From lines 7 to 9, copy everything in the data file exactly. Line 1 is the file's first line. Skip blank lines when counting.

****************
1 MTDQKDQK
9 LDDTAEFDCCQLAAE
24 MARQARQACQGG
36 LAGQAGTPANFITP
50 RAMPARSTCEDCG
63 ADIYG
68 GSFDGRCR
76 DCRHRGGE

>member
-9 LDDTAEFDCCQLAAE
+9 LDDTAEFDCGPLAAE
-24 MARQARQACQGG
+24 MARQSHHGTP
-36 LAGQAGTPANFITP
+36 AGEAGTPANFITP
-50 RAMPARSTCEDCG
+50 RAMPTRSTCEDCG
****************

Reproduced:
68 GSFDGRCR
76 DCRHRGGE

>member